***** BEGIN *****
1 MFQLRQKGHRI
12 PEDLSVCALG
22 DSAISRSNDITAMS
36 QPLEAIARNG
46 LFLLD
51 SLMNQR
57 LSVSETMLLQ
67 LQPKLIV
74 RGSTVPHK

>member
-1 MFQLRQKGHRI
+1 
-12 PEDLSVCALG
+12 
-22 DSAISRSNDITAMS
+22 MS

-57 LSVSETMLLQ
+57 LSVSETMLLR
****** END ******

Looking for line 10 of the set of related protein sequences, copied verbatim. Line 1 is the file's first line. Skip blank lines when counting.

>member